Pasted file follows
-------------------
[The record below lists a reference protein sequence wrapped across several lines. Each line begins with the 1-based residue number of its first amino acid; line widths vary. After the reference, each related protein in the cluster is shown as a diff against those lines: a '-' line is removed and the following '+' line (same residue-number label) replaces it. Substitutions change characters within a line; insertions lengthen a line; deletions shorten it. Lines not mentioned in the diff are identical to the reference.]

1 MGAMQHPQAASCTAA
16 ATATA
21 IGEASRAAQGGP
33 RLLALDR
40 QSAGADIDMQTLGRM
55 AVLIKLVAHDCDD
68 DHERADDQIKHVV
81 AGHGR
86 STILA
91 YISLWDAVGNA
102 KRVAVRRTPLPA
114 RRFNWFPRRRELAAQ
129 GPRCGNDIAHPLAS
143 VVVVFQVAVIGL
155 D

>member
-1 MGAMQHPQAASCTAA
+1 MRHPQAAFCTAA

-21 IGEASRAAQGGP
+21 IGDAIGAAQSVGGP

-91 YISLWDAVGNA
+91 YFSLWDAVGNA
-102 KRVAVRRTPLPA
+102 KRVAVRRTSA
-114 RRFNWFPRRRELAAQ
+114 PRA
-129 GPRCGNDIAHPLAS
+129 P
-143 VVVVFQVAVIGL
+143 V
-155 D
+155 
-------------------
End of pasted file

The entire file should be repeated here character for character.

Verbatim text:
[The record below lists a reference protein sequence wrapped across several lines. Each line begins with the 1-based residue number of its first amino acid; line widths vary. After the reference, each related protein in the cluster is shown as a diff against those lines: a '-' line is removed and the following '+' line (same residue-number label) replaces it. Substitutions change characters within a line; insertions lengthen a line; deletions shorten it. Lines not mentioned in the diff are identical to the reference.]

1 MGAMQHPQAASCTAA
16 ATATA
21 IGEASRAAQGGP
33 RLLALDR
40 QSAGADIDMQTLGRM
55 AVLIKLVAHDCDD
68 DHERADDQIKHVV
81 AGHGR
86 STILA
91 YISLWDAVGNA
102 KRVAVRRTPLPA
114 RRFNWFPRRRELAAQ
129 GPRCGNDIAHPLAS
143 VVVVFQVAVIGL
155 D

>member
-1 MGAMQHPQAASCTAA
+1 MRHPQAAFCTAA

-21 IGEASRAAQGGP
+21 IGDAIGAAQSVGGP

-91 YISLWDAVGNA
+91 YFSLWDAVGNA
-102 KRVAVRRTPLPA
+102 KRVAVRRTSA
-114 RRFNWFPRRRELAAQ
+114 PRA
-129 GPRCGNDIAHPLAS
+129 P
-143 VVVVFQVAVIGL
+143 V
-155 D
+155 